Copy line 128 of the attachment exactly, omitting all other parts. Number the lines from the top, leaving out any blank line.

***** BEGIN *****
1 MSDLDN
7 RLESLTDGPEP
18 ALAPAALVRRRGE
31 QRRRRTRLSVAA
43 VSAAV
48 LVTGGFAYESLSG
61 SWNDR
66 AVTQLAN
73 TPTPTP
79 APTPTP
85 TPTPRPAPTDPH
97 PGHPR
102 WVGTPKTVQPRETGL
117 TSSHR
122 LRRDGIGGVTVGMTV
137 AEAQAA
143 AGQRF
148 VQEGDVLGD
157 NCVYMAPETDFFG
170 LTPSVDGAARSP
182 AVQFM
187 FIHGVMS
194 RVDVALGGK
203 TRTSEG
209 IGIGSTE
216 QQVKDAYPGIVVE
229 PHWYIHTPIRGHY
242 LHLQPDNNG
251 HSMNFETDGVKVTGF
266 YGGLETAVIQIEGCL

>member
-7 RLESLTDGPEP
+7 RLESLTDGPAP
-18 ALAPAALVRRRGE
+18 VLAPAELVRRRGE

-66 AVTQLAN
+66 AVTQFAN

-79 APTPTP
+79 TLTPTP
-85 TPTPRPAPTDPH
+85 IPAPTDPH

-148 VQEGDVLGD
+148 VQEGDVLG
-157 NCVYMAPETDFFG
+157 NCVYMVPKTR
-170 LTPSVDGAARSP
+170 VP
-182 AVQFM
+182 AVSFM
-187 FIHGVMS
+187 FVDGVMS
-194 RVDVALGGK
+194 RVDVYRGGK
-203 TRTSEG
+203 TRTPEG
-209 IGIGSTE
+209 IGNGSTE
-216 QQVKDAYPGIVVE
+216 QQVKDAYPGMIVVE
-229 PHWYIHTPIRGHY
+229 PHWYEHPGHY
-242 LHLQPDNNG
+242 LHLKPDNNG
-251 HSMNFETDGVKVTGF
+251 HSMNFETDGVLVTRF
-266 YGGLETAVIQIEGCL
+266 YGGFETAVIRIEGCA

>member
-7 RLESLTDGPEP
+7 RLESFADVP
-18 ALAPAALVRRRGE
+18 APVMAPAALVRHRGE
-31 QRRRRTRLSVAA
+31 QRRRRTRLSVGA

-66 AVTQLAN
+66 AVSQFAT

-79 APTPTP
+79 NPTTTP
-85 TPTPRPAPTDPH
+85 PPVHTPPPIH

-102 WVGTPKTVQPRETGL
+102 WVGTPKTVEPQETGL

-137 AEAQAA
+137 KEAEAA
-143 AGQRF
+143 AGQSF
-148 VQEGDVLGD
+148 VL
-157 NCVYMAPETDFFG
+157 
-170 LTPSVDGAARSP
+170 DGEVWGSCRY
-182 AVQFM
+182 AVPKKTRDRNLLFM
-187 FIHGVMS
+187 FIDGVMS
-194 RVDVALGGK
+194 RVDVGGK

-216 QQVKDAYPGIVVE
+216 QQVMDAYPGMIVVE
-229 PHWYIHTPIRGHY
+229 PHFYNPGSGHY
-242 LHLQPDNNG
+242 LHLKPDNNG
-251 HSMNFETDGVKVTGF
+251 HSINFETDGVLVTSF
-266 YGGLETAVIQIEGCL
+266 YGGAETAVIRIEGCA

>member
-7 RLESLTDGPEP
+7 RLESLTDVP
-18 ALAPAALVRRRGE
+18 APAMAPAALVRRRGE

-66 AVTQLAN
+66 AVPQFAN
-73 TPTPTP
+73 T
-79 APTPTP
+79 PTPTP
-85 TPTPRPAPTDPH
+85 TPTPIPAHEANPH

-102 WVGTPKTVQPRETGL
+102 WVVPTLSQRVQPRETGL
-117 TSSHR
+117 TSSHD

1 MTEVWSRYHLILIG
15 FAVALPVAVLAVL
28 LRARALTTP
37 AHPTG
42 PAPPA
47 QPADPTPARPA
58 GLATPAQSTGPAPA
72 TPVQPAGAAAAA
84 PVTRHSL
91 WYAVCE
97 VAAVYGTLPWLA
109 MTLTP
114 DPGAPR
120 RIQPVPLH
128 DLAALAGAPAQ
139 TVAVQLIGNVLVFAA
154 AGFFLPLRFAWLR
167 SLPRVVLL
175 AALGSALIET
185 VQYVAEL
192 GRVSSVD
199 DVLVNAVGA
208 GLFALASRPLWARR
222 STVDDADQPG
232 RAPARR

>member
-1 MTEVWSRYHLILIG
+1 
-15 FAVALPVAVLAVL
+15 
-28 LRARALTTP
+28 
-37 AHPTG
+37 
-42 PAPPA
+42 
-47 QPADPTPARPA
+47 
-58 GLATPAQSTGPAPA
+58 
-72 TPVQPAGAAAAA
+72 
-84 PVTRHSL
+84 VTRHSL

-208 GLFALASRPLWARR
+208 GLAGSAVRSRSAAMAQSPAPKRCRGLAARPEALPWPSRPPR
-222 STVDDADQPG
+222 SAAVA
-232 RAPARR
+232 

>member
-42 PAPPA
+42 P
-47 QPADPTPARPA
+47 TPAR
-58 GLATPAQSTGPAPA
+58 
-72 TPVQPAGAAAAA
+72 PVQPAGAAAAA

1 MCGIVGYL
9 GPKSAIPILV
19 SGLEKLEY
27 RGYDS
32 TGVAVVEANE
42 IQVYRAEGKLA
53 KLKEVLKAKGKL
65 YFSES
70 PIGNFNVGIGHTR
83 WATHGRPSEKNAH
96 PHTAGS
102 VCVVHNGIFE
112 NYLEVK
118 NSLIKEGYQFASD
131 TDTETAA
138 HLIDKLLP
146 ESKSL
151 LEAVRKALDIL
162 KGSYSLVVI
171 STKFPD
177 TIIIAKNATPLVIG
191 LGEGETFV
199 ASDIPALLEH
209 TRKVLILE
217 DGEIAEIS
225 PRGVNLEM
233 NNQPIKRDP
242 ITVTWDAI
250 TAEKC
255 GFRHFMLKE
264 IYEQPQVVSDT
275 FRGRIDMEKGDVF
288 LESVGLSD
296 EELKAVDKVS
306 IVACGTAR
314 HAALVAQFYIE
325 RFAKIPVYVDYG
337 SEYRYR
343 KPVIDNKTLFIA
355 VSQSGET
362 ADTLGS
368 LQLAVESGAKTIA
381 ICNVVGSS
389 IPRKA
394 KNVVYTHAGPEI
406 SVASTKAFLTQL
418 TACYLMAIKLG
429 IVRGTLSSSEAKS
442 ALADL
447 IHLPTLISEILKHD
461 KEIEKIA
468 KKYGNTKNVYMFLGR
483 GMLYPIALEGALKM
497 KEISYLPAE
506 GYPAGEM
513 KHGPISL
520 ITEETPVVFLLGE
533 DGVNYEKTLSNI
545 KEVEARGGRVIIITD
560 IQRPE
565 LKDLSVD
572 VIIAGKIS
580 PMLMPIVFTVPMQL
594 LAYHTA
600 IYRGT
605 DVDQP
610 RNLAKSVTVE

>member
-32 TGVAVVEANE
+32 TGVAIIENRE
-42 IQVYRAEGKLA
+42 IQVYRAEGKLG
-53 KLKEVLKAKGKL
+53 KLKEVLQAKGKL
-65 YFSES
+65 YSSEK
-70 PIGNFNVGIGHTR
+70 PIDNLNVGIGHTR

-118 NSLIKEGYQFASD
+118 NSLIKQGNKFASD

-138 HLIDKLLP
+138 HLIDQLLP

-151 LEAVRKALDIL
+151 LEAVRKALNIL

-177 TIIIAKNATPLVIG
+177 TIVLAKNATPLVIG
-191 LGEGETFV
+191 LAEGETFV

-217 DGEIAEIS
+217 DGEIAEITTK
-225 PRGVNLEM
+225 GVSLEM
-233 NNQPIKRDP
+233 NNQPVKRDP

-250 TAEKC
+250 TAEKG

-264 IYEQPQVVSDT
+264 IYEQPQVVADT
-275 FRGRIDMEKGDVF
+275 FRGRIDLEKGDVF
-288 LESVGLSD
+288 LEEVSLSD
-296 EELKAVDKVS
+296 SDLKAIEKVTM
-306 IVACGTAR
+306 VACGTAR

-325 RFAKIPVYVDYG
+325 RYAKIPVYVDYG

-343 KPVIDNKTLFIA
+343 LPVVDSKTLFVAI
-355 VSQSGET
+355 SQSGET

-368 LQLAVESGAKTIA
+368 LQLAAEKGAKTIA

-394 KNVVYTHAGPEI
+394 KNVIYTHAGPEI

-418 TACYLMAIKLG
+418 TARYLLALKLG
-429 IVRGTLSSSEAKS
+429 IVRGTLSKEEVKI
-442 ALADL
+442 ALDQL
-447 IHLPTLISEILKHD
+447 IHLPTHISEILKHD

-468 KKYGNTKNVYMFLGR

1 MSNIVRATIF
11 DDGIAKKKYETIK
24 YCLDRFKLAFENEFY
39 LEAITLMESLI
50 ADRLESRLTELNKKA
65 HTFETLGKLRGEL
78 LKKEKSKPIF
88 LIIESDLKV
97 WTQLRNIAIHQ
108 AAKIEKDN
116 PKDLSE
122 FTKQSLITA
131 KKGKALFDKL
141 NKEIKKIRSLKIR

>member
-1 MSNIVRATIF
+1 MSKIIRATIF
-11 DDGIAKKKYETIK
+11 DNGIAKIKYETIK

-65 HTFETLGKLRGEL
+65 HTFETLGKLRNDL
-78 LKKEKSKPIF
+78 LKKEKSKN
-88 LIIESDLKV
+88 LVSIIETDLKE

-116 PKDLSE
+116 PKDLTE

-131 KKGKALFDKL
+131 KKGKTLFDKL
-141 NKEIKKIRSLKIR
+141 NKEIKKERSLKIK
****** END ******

28 LRARALTTP